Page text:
That really bugs you OCD types, right Rick? Kurzweil obviously is more focused on other things.
Besides, as noted, the space above dissimilar book heights is volumetrically inefficient. Horizontal book orientation also allows them to be placed on top of a papers stack.
The other aspect is the problem of how to stack scientific papers on end?
The notion that the man concerned about prolonging his current physical existence long enough to be somehow reincarnated and immortalized in a bunch of bloody code would care about the preservation of books...
The shelf space argument could have a grain of truth, although I use the space above a conventional vertical row for more books as it is (I'm am always running out of space).
Placing bound books on the edge is hard on the binding; the weight of the printed material tries to lever itself away from the binding. placing the book either on the flat or with the bound edge down alleviates the problem.
Paperbacks and other books which don't have a cover larger than the printed material don't suffer this issue.
I have no idea, but this is so fascinating that I'm going to start stalking his garbage can. Whatever would I learn from that? The music of the spheres? Gather a big tub of phlogiston?
It's early for the silly season, isn't it?
That is an interesting thought. The shelf set pretty clearly looks to be designed that way intentionally rather than adapted.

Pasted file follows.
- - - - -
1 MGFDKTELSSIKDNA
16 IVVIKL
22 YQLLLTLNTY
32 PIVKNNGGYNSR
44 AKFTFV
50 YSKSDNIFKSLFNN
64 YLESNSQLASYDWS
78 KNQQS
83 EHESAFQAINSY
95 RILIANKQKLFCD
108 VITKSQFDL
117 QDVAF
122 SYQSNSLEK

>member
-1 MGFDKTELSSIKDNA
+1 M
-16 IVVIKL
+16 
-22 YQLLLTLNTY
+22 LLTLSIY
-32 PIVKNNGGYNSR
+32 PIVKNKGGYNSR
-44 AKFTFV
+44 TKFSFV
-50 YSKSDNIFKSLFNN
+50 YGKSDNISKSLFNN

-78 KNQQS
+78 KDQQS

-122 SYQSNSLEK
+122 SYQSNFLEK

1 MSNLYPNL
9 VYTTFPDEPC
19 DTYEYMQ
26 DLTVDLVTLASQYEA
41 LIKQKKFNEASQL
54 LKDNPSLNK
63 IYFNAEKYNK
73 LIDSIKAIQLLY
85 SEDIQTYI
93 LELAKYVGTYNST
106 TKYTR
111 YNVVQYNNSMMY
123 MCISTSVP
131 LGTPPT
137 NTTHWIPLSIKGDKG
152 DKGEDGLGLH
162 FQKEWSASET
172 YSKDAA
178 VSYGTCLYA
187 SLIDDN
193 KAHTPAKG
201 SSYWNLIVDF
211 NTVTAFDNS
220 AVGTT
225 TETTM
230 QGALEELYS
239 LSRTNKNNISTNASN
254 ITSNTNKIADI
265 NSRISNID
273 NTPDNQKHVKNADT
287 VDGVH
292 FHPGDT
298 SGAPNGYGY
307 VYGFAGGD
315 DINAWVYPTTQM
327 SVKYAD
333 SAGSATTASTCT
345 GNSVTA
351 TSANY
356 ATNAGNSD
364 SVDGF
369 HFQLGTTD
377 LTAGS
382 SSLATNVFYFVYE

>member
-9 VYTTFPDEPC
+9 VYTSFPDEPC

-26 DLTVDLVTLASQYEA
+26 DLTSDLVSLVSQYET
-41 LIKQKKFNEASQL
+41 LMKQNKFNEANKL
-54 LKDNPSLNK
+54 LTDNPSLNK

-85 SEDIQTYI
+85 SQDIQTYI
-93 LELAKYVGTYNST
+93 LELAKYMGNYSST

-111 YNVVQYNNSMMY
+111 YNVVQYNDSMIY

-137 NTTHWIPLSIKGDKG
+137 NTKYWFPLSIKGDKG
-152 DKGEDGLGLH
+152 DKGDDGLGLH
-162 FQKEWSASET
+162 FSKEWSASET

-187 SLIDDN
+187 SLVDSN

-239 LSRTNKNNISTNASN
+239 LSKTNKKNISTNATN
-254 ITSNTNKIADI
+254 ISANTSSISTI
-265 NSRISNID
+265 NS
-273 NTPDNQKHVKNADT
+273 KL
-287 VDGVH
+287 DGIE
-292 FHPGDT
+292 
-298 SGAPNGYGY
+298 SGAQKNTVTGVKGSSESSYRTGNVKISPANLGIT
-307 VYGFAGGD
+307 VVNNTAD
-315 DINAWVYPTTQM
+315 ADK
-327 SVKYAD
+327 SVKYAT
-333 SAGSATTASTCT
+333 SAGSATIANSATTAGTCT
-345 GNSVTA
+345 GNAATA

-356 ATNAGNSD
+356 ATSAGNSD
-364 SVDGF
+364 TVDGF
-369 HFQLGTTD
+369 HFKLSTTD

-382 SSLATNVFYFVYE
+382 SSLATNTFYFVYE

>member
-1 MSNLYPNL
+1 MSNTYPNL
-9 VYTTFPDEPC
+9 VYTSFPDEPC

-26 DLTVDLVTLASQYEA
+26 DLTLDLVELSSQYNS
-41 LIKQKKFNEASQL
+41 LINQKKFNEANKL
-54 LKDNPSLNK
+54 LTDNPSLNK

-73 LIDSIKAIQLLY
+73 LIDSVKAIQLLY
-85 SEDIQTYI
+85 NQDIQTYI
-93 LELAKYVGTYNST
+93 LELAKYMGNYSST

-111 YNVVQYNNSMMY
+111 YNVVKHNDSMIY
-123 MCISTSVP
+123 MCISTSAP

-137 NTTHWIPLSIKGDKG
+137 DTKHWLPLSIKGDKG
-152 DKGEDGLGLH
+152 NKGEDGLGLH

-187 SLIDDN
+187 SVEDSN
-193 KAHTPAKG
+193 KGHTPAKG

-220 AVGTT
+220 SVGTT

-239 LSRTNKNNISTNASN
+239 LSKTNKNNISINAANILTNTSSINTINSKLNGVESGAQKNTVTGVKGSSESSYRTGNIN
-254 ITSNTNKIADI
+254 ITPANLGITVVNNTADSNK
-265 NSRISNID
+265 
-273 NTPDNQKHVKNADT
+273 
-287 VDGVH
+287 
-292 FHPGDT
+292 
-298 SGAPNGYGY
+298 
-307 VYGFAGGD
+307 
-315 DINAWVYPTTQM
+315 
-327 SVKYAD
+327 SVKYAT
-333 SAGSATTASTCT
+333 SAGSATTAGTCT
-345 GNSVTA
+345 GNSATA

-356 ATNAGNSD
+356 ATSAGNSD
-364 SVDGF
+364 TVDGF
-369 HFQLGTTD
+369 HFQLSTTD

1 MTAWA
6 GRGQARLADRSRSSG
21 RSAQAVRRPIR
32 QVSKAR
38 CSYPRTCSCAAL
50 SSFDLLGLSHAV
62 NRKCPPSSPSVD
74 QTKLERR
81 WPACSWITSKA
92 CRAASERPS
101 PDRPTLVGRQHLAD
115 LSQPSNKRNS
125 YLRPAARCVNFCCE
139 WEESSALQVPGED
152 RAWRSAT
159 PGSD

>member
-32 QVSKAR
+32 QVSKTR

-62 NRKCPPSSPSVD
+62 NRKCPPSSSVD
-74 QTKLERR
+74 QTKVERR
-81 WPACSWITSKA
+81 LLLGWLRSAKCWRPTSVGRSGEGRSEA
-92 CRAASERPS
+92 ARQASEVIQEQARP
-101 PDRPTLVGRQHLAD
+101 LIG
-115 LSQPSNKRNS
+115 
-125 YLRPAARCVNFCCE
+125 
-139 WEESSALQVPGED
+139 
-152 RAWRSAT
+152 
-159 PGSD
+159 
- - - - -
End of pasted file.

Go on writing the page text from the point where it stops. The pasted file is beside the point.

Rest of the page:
I would guess that it's done to protect the books. I would also guess that, along with stress on the binding, he's also carefully considered the tradeoffs between accessibility, compressibility and space design efficiency.
More efficient use of space. The space between the top of a book and the shelf above it is usually wasted if you stack books vertically. Especially if books are not of constant height and the shelf has to be adjusted to accomodate the tallest one. Anyway, he's probably read them and isn't going to read them again, but like most of us, can't throw books away.
yes it is easier to densely pack and insert or remove books standing on edge.
Unfortunarely, from a book binders perspective it is not the best method to maintain the binding over long periods of time...flat is:)
What are the engineering and design challenges in creating successful IoT devices? These devices are usually small, resource-constrained electronics designed to sense, collect, send, and/or interpret data. Some of the devices need to be smart enough to act upon data in real time, 24/7. Are the design challenges the same as with embedded systems, but with a little developer- and IT-skills added in? What do engineers need to know? Rick Merritt talks with two experts about the tools and best options for designing IoT devices in 2016. Specifically the guests will discuss sensors, security, and lessons from IoT deployments.